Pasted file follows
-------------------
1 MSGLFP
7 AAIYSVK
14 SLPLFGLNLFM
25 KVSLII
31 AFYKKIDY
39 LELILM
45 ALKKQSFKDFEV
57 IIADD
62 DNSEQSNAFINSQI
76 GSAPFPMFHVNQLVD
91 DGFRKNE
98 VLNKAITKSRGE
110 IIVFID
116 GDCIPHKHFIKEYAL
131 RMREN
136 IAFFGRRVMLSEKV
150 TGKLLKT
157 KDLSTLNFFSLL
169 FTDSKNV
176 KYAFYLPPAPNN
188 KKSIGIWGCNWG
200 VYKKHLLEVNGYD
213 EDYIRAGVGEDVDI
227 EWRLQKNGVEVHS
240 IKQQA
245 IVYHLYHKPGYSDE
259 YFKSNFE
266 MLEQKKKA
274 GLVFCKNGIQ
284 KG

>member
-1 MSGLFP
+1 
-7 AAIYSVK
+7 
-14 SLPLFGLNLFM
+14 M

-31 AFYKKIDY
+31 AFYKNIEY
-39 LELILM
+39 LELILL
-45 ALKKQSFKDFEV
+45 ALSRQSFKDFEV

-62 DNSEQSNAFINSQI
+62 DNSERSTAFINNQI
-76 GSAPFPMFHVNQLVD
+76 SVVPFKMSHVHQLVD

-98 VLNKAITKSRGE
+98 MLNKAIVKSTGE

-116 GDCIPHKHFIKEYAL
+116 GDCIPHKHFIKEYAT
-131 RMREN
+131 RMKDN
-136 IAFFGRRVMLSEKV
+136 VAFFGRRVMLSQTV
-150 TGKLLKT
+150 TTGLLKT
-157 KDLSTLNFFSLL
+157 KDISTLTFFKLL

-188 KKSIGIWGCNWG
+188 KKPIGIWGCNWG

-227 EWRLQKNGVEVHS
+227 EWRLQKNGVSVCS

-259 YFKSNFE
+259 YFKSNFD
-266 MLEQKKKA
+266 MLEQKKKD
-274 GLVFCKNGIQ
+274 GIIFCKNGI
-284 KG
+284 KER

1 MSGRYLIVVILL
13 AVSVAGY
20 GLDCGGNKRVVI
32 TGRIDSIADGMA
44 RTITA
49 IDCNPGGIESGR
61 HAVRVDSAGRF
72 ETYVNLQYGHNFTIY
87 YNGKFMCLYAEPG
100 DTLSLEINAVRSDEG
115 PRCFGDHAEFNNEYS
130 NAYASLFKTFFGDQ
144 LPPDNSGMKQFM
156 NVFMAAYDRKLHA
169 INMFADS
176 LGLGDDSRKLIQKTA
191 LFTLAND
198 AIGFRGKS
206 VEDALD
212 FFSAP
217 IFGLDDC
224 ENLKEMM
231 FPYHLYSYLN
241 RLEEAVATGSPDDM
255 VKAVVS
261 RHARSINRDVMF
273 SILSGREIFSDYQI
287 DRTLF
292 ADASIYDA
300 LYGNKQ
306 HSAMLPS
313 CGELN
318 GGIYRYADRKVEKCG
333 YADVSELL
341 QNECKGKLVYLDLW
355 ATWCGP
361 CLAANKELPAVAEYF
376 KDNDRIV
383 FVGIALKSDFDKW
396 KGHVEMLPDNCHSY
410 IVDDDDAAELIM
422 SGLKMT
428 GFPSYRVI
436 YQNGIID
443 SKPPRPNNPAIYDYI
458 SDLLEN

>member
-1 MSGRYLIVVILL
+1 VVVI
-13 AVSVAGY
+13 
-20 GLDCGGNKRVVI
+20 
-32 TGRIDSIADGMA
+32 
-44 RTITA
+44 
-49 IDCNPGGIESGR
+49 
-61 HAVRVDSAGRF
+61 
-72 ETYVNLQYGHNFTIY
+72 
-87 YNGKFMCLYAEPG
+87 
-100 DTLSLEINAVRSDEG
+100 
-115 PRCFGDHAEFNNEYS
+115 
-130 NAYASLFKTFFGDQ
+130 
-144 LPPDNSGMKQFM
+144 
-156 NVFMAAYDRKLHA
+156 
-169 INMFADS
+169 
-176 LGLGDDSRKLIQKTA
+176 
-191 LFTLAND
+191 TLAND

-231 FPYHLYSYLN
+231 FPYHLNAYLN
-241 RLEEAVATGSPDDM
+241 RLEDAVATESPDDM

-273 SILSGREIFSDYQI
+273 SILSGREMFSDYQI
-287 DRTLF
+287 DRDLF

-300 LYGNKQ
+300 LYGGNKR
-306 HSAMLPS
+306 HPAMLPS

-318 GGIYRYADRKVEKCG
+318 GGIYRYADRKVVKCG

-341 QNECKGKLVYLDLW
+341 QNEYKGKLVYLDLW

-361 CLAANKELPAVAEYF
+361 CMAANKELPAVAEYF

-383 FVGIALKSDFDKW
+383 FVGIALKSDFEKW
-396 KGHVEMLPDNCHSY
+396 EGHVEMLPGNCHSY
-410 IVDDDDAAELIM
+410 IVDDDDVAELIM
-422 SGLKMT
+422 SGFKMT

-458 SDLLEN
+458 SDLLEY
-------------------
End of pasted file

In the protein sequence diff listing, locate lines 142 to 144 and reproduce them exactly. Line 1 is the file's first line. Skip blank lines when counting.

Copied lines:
+130 
-144 LPPDNSGMKQFM
+144 